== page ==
“In January 2015, the IRS commissioner estimated that taxpayer service would decline while delays in tax refunds would increase. While the IRS commissioner has blamed this solely on budget cuts, in reality the IRS deliberately diverted resources away from taxpayer services,” the report found.

Despite the drop in service, there was no significant decrease in bonuses for IRS employees. Notably, in November 2014, despite another round of budget cuts at the IRS, Koskinen announced that employees would receive bonuses at the same level as for the previous year, unless they had substantiated conduct issues, the report said.

So clearly, Mazur has reason to be concerned. The IRS is a complete mess. The question, though, remains...what will be done about it?

Tuesday, April 14, 2015

Eight Last Minute Tax Tips from Accounting Today

Our friends at Accounting Today offers up some great tax tips you may find to be of value. If you have any questions, contact Neikirk, Mahoney & Smith at 502-896-2999.

1. Fear Not the Extension
"Everyone is afraid of an extension," says Kyle Brownlee, CEO of Enid, Okla.-based Wymer Brownlee, part of the HD Vest network of tax-focused planning firms. "Everyone is just afraid of the IRS. They think: I am sending in my return late."

But an extension doesn't raise a red flag with the IRS, nor does it really mean clients are "late," he says -- although estimated taxes are still due April 15, even if the full return is not.

"I would much, much rather file an extension and get my ducks in a row and file later," he says, adding that an extension can be for a month or up to six months. "An extension is just no big deal and nothing to be afraid of."

2. Let Entrepreneurs Wait on Funding SEP Plans
Small business owners and sole proprietors can wait until Oct. 15 to fully fund their simplified employee pension (or SEP) retirement plans -- which allow them to contribute up to 25% of the income on which they pay Social Security tax.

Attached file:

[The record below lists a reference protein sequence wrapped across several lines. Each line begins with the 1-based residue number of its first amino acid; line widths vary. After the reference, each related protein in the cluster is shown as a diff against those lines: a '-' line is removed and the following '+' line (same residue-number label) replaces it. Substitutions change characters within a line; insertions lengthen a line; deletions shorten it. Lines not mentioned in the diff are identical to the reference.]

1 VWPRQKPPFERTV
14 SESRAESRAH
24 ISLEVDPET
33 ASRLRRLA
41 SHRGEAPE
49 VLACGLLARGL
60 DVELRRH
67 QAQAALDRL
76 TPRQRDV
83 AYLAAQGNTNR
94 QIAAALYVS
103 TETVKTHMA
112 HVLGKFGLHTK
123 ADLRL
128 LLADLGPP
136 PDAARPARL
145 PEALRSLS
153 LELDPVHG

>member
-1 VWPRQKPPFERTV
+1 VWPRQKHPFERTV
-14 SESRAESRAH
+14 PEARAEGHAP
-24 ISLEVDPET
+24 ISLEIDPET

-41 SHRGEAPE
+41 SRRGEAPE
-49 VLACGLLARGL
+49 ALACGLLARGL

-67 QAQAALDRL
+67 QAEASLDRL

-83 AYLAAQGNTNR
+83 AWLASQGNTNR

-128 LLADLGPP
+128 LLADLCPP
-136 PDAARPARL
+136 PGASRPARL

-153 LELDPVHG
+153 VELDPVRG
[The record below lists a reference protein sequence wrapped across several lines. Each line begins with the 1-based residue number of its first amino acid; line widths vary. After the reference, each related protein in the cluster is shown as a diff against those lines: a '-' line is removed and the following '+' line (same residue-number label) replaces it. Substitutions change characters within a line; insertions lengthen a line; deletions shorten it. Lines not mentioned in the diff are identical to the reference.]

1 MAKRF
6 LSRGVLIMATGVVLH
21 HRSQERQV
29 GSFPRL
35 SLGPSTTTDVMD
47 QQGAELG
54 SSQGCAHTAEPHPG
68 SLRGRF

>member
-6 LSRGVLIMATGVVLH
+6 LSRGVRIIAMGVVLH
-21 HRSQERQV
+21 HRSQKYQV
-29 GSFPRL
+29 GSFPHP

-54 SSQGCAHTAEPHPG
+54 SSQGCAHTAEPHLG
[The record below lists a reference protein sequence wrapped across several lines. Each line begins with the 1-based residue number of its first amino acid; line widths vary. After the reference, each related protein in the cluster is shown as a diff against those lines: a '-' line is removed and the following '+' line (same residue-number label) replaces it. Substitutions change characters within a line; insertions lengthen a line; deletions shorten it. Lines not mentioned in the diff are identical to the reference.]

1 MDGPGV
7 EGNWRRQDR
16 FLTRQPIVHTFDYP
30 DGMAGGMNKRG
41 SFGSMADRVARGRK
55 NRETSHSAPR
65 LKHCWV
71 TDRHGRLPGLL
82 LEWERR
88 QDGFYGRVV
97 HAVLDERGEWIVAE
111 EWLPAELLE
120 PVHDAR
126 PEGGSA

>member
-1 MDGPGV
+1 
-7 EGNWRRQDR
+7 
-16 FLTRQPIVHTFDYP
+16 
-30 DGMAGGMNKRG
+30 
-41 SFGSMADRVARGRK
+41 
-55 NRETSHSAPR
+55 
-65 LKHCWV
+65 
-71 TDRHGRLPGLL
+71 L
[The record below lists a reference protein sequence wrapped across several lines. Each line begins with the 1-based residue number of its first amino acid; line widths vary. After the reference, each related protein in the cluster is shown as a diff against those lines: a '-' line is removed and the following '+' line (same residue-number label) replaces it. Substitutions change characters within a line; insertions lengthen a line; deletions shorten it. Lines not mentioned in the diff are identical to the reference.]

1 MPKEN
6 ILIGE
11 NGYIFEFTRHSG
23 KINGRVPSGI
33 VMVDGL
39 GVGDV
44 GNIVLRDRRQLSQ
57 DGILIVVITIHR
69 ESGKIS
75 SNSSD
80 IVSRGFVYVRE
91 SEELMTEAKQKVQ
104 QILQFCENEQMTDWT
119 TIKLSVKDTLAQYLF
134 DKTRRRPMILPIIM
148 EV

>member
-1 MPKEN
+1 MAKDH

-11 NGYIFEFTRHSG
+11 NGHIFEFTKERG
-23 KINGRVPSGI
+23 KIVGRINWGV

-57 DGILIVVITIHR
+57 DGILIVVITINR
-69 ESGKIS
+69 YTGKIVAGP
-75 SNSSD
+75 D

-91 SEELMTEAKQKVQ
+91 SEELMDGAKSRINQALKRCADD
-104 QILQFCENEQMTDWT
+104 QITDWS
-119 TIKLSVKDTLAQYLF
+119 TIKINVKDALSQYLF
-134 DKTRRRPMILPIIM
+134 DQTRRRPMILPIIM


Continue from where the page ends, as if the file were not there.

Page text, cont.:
Many people pay their taxes on April 15 and fail to fund their SEP retirement plans because they don't have the money to pay taxes and fund their plan all at the same time, says Heather Locus, with Balasa Dinverno Foltz in Itasca, Ill.

For that very reason, the IRS allows clients to wait until Oct. 15 to fund their SEP plans if they file for an extension. "That is something people don't necessarily realize that one can actually do," Locus says.

3. Accelerate Deductions for 2014
Many deductions may expire in the 2015 tax year, including deductions for manufacturing and other business equipment -- a category that includes vehicles of 6,000 pounds in weight, allowing many Land Rovers, GMC Yukons and Toyota Highlanders, Brownlee says.

These deductions, from Section 179 in the Tax Code, remain in place for the 2014 tax year -- but no one knows if they will be extended or significantly reduced for 2015, Brownlee says. He recommends that high-net-worth business owners in particular accelerate all the deductions they can under this code for the 2014 tax year, rather than take them in increments of one-fifth per year over the next five years and risk the expiration, he says.

"You can elect up to $500,000 to expense on that equipment in 2014," he says.

The deduction pertains specifically to portable equipment; in addition to jumbo SUVs, the category includes tractors, heavy vehicles, computers, servers, desks and office equipment. Even heavy manufacturing equipment that may be bolted down, but can be shifted elsewhere in an assembly or manufacturing plan reorganization would qualify, he says.

"Think about it like this," Brownlee says. "It's for any type of non-permanent equipment. If I can pick it up and move it or if I can drive it or ride it or if it's not fixed."

4. Put Alimony in an IRA
Alimony is considered "earned income" -- which is taxable compensation and, as a result, qualifies for saving in an IRAs, Locus says. That could help some recipients who are retired or otherwise not working, Locus says.

"To make an IRA contribution, you have to have earned income, so even if you have a $5 million portfolio and you have $100,000 in dividends, that doesn't qualify," she explains. "But getting paid alimony qualifies."

"A lot of CPAs don't think about that," she adds. "A lot of people who've gotten divorced don't think about that."

5. Make Up for Lost Time
Remember that even seemingly well-off clients may need last-minute retirement help, cautions Paul Auslander, director of financial planning at ProVise Management Group in Clearwater, Fla.

"There are those heart-wrenching meetings when you have someone where you think they are doing fine and they are not," he says, citing one example.

"There was a well-known M.D. in town who for whatever reason had her world kind of blow up, and she had to pay most of her money to a spouse in a divorce," Auslander recalls. "He thought he was going to be a novelist, yet never wrote a book. Now she's 58 years old and she has to scramble.

"She's paid for all the kids' education because she was the breadwinner," he adds. "Now she's panicking and worried about her own security. I've seen [similar] cases, male and female."